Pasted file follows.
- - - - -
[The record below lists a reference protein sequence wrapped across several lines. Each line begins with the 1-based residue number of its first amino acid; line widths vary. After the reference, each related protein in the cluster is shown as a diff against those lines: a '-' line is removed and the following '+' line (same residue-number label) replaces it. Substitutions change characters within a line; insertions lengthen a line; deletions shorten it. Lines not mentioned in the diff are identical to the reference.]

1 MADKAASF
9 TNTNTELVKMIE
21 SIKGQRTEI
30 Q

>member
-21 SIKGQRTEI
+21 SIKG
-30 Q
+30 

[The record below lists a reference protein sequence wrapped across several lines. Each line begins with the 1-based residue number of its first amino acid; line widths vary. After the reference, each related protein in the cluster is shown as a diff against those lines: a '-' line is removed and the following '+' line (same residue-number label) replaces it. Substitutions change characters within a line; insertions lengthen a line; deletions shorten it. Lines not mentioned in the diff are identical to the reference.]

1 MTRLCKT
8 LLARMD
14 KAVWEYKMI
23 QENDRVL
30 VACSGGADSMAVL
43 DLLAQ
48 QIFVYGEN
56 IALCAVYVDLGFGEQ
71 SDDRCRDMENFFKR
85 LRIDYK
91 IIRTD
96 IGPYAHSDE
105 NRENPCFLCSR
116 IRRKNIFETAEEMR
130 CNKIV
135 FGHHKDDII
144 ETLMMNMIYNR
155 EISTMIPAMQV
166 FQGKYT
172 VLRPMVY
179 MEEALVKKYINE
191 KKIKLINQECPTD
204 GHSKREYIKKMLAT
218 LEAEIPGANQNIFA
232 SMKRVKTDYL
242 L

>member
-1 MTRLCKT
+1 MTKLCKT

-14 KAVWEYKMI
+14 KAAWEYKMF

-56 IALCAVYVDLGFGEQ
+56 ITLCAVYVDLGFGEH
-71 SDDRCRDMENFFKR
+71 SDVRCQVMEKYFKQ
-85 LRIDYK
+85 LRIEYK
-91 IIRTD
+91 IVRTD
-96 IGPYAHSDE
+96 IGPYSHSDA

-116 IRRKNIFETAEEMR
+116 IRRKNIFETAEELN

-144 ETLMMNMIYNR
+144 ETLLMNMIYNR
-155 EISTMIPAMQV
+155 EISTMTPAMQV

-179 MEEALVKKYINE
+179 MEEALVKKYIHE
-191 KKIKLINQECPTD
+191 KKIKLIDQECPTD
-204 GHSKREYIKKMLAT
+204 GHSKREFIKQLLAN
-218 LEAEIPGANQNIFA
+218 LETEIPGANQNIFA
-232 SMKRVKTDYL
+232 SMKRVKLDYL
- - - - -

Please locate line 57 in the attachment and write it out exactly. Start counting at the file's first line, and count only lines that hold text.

-155 EISTMIPAMQV